Audit: NC DOT Spent Less Than Planned, But Risks Remain
North Carolina's Department of Transportation spent less than its leaders predicted during the second half of 2020, according to a state performance audit. But the report authors said the agency hadn't carried out key recommendations named in an audit last year that had found several hundred million dollars in overspending.
The audit, announced Tuesday by State Auditor Beth Wood, showed that DOT spent $2.52 billion for the six months ending last Dec. 31, or $325 million less than its baseline spending forecast.
But the positive financial result didn't happen due to efforts by DOT management to spend for roads and other projects based on realistic expectations, the report contends.
“Consequently, the fact that the department had not yet exceeded its spending plan was largely due to chance," the auditors wrote.
The agency remains at risk for spending overages because it hadn't carried out 2020 recommendations by Wood's office, the audit said. They include basing the spending plan on specific projects and operations, and monitoring activities at DOT's 14 regional offices.
In an attached response, DOT Secretary Eric Boyette wrote that the agency agrees with the findings and is now working to carry out the 2020 recommendations.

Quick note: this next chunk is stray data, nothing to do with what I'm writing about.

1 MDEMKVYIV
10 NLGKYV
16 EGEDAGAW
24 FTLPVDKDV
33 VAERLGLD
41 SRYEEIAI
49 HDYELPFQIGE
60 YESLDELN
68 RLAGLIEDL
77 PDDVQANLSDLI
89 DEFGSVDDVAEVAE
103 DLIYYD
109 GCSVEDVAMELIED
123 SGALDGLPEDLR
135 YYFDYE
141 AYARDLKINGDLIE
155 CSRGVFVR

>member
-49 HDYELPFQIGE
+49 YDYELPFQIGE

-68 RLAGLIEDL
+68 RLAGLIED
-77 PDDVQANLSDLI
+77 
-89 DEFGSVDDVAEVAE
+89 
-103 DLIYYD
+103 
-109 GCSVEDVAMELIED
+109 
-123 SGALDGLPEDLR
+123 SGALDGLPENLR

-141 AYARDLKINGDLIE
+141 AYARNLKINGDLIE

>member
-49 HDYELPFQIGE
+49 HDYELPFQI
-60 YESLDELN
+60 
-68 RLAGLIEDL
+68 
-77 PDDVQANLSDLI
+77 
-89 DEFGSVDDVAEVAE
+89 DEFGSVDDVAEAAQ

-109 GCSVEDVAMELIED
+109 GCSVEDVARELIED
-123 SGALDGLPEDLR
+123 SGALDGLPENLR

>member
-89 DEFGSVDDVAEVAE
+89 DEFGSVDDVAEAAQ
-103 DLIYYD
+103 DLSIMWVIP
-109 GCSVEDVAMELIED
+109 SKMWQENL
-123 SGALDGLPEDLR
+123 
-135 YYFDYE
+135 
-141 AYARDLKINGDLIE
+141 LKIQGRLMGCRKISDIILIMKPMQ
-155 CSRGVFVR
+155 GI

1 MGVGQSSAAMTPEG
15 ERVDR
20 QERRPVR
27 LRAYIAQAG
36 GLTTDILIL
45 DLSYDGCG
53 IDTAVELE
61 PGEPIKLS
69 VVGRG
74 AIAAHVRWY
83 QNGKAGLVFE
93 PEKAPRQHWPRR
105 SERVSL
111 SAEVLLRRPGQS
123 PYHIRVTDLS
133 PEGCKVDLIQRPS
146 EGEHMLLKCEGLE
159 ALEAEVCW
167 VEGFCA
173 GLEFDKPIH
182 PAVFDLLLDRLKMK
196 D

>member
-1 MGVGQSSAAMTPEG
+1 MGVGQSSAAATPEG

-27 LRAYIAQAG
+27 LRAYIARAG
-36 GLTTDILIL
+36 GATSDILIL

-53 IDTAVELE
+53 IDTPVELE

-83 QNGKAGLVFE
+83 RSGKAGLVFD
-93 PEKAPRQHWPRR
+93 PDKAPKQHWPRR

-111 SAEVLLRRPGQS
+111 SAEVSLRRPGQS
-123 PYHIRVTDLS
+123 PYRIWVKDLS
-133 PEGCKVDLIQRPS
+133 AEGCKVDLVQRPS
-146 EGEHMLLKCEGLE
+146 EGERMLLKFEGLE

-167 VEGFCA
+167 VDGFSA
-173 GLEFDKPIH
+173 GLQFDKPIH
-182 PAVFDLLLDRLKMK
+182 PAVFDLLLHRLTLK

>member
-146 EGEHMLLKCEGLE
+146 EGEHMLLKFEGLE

For example, DOT said, regional engineers receive biweekly maintenance spending reports and meet with higher-ups when spending is outside recommended ranges. Purchases above $500 are reviewed for approval by the division engineer or chief engineer, depending on the amount.
“While full implementation is not complete, progress has been made and is continuing,” Boyette wrote.
A state law approved following the 2020 audit, and as COVID-19-related revenues for road-building declined, gave legislative leaders the authority to pick six Board of Transportation members. DOT performance audits are now required annually. And a new position was created within Gov. Roy Cooper’s budget office to scrutinize DOT, which is one of the governor's Cabinet departments.
DOT finances are in significantly better shape compared to three years ago, when widespread storm repairs required outsized spending that led to a 2019 cash bailout of the agency.